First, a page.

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Thu November 4, 2010
Kalamazoo Promise: Ashley's Story
By Kate Davidson of Changing Gears
Five years ago this month, a group of anonymous donors made a radical promise to Kalamazoo, Michigan. They would pay for almost every public school graduate to go to a state-supported college or university. Our Changing Gears project has been profiling towns across the region as they try to reinvent themselves for the new economy. Here, they take a closer look at the "Kalamazoo Promise."
Five years ago this month, a group of anonymous donors made a radical promise to Kalamazoo, Michigan. They would pay for almost every public school graduate to go to a state-supported college or university. Our Changing Gears project has been profiling towns across the region as they try to reinvent themselves for the new economy. In some ways, the reinvention of Kalamazoo comes down to the chance one young woman got to reinvent herself.
It's an unusual thing for a promise to become a brand, but if you drive through the streets of downtown Kalamazoo, you'll see banners boasting: "Home of the Kalamazoo Promise."
Then, if you stop by the desk of Bob Jorth...
BOB JORTH: 95% , 95%, 100%, 70% ...
Jorth is the executive administrator of the Kalamazoo Promise. He's signing the certificates that tell current high school seniors how much of their college it will pay for.
BOB JORTH: 100%, 100%, 65% and 100%.
The earlier kids start in Kalamazoo public schools, the more money they get when they graduate.
That's how the college prospects of Ashley Steele changed overnight.
When news of the Promise first broke, Ashley was just trying to get through her senior year at Kalamazoo Central High. Her father had died when she was little, and for most of her childhood, her mom was in jail.
ASHLEY STEELE: I remember the first time she was arrested, and it really impacted me. I didn't understand why the good guys were taking my mom away, who was the best person I knew at, at eight.
At eighteen, Ashley Steele wanted to go to college, but all she could plan on was enough funding for a two year degree. That was going to make it hard to become a juvenile probation officer; a desire that came from watching her mom.
ASHLEY STEELE: It was important to me that I understand the experiences that she went through. And the only positive way of doing that is to learn the law.
Now, Ashley Steele is a criminal justice major at Western Michigan University. She got her associate's degree first, and she says that without the Promise, she wouldn't have continued.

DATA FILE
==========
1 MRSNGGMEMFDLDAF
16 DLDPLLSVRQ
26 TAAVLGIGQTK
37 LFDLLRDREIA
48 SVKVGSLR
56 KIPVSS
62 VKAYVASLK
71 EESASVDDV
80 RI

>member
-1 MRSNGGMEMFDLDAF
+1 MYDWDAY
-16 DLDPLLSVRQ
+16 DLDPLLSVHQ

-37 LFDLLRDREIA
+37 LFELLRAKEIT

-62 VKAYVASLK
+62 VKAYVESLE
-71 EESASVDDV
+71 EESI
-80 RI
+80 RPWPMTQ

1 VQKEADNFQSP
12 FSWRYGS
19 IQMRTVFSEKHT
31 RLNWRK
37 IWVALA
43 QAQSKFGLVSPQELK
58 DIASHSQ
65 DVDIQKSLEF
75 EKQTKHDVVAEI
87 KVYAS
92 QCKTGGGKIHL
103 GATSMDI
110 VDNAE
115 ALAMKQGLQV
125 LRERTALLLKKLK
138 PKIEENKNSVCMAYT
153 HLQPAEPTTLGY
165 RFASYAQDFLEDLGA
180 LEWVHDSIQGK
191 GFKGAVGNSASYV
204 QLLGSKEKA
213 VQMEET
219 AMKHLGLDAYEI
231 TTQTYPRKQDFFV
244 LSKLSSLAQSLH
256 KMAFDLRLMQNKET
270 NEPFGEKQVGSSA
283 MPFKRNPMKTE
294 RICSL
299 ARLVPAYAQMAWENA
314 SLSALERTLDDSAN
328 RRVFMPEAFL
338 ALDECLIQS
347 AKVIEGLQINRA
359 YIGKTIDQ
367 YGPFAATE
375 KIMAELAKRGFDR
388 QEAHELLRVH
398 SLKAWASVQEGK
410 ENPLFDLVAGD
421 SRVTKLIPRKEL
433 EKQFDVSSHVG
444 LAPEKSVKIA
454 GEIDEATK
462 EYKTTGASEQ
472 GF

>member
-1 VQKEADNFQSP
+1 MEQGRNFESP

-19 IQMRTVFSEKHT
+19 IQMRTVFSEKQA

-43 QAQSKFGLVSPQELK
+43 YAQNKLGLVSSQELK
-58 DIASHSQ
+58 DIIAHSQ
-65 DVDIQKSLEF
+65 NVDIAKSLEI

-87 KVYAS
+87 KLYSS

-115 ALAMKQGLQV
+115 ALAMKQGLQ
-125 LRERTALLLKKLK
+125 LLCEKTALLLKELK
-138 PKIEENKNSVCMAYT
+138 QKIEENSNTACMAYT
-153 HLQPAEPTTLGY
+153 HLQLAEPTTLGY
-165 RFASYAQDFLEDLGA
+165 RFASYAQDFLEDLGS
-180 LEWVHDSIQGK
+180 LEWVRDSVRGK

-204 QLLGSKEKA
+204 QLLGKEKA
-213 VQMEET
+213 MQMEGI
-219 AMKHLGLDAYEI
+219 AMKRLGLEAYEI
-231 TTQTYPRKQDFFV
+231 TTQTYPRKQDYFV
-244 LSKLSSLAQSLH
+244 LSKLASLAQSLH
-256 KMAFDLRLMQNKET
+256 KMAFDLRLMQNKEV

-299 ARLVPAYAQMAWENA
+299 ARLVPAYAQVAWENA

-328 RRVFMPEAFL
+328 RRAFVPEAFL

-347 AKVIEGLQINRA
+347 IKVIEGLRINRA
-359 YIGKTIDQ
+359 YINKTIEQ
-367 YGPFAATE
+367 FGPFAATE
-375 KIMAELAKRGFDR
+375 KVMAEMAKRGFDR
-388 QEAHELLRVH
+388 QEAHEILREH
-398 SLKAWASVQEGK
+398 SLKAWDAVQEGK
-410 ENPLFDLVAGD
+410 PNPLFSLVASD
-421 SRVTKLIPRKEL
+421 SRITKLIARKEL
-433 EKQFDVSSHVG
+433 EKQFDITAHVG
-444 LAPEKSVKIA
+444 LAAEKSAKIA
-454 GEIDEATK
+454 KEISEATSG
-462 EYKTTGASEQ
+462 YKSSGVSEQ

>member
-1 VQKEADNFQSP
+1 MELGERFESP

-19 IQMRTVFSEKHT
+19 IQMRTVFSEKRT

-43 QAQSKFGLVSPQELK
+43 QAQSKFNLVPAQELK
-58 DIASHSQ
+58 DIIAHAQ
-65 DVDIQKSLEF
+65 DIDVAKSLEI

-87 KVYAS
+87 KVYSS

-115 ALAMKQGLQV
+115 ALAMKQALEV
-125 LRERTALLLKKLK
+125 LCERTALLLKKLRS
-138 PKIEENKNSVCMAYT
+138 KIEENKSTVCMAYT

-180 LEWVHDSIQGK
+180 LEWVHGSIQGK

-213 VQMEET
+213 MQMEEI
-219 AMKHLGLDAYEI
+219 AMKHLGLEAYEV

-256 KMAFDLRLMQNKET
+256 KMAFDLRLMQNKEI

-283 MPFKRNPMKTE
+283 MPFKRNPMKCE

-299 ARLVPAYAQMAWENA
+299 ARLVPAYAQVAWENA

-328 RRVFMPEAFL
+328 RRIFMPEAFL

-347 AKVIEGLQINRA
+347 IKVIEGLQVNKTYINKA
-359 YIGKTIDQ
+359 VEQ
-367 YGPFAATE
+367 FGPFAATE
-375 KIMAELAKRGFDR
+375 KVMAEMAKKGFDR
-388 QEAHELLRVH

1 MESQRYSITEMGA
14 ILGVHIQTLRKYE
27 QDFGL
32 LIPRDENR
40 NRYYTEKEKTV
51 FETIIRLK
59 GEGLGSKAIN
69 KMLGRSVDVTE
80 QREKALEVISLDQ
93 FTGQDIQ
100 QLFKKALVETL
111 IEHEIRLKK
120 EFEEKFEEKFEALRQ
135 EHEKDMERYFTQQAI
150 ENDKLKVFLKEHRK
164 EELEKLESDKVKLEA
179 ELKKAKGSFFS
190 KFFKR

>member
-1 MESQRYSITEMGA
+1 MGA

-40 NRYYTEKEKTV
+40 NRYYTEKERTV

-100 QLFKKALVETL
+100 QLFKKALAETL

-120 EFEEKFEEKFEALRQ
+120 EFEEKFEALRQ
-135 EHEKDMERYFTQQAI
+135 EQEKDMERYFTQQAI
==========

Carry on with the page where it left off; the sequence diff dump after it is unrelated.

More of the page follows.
ASHLEY STEELE: Wouldn't have happened. You know, there's no way I could have, you know, I would have wanted to take out that much loan. I would have spent the rest of my life paying it back, and that's not something that I wanted to do. But with the Kalamazoo Promise, I don't have to.
The security to study what you really want to study is one of the intangible effects of the Kalamazoo Promise. So is all the national attention the program has generated. A lot changed with that announcement in November 2005.
MICHAEL RICE: Ten months later, the next school year begins, September 06, we jump by just under a thousand kids.
Michael Rice is superintendent of the Kalamazoo Public Schools. He says the district has grown by more than 20% since the Promise, reversing years of declining enrollment. Increasingly, it's because families aren't pulling their kids out the way they used to.
MICHAEL RICE: We're getting people in Kalamazoo who are saying, you know what? We're now trusting KPS to educate our children into middle school, or into high school. That's a very, very powerful change within this community.
The superintendent points to another change, an aspirational one. In the last few years, the number of Kalamazoo students taking advanced placement courses has more than doubled.
But Michael Rice says the district hasn't fully arrived. He says a third of kids here never graduate from high school.
RICHARD PEAKE: I'm a big boy. Sniiiffff....
Still, the Kalamazoo schools are where Ashley Steele wants to send her son. After she started college, she had a baby. Today, that baby is...
RICHARD PEAKE: Three.
And his name is...
RICHARD PEAKE: Richard.
Ashley says that she sees Richard growing up differently than she did, because of the Kalamazoo Promise.
ASHLEY STEELE: I wanted him to be proud of the fact that I did go back to school and I did do it with him, and see that as something that he wanted to do. And I'm hoping that the Kalamazoo promise will still be around when he gets ready to go to school.
The Kalamazoo Promise is supposed to continue in perpetuity. But not every community can boast anonymous benefactors with very deep pockets. And that's a challenge for cities and towns that want to replicate the Promise. It's also something we'll report on in our next story from Kalamazoo.
Changing Gears is a public media collaboration between WBEZ, Michigan Radio and Ideastream in Cleveland.
Support for Changing Gears comes from the Corporation for Public Broadcasting.
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